Science Fair Project Encyclopedia
In woodworking and metalworking, a lathe is a machine tool which spins a block of material so that when abrasive or cutting tools are applied to the block, it can be shaped to produce an object which has rotational symmetry about an axis of rotation. Examples of objects that can be produced on a lathe include candlestick holders, table legs, bowls, baseball bats, crankshafts or camshafts.
The material is held in place by two centers, at least one of which can be moved horizontally to accommodate varying material lengths. An adjustable horizontal metal rail between the material and the operator accommodates the positioning of shaping tools. With wood, it is common practice to press and slide sandpaper against the still-spinning object after shaping.
In a metalworking lathe, metal is removed from the workpiece using a hardened cutting tool , which is usually fixed to a solid moveable mounting called the "toolpost". This is in contrast to a woodworking lathe where most tools are hand held. The toolpost is manually operated by a leadscrew to position the tool in a variety of planes. The toolpost may also be automatically driven to produce automatic finishing of a piece, or for cutting threads, gears, etc. Cutting fluid may also be pumped to the cutting site to provide cooling, lubrication and clearing of swarf from the workpiece. Some lathes may be operated under control of a computer for mass production of parts (see "Computer Numerically Controlled", or CNC).
The workpiece may be supported between a pair of hardened points called centres, or it may be bolted to a faceplate or held in a chuck. A chuck has movable jaws that can grip the workpiece. For a metal lathe, the tool is situated in the toolpost which sits on the cross slide which is on the saddle. The saddle moves along the axis of the workpiece, and the cross slide moves perpendicular to the axis. The movements are normally calibrated so that precise cuts can be made. An additional slide called a topslide is often present, and this can be angled to permit cutting short tapers. A screwcutting lathe has provision for gearing the feed along the axis to the drive rotating the workpiece. Suitable choice of ratios permits screw threads to be cut and also allows for an automatic fine feed. This allows the operator to stand and watch. With ingenuity, a lathe can perform many diverse machining tasks, although the size of work may be limited compared to special machines.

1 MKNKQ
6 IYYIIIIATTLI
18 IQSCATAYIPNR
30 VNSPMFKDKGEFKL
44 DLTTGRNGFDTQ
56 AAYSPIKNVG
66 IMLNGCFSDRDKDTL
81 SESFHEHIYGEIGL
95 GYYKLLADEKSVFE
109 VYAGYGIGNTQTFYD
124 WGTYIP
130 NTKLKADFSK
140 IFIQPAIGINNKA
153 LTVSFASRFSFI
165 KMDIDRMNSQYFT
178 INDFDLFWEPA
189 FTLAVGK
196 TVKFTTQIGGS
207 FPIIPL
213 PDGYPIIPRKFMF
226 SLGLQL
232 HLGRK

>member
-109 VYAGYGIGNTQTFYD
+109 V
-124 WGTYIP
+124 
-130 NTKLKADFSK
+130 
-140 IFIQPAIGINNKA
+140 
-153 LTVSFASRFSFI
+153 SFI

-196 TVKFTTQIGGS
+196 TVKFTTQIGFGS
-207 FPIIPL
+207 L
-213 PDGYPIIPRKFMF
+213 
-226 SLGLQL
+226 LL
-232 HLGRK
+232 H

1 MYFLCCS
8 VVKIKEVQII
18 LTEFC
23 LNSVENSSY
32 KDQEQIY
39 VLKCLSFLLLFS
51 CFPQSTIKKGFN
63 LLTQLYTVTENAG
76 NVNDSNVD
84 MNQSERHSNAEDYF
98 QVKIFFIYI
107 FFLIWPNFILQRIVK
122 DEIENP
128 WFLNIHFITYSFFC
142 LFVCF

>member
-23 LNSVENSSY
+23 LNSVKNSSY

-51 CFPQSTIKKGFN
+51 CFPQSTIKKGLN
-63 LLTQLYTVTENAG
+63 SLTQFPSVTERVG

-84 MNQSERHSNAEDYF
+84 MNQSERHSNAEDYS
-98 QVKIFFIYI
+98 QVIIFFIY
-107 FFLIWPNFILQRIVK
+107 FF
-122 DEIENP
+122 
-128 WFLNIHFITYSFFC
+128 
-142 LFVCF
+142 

- Medieval and Renaissance Lathes: http://www.his.com/~tom/sca/lathes.html
- The development of the lathe: http://www.stuartking.co.uk/articles/lathe.htm
- Early Wood-Working: http://www.regia.org/woodwork.htm
- Spring pole lathe: http://www.historicgames.com/lathes/springpole.html
- Lathes Cnc and Manual http://www.machinetools.btinternet.co.uk
- Lathes and other small machine tools for the enthusiast and professional: http://www.lathes.co.uk/index.html
- 7x10, 7x12 and 7x14 Asian mini-lathes: http://www.mini-lathe.com/
The contents of this article is licensed from www.wikipedia.org under the GNU Free Documentation License. Click here to see the transparent copy and copyright details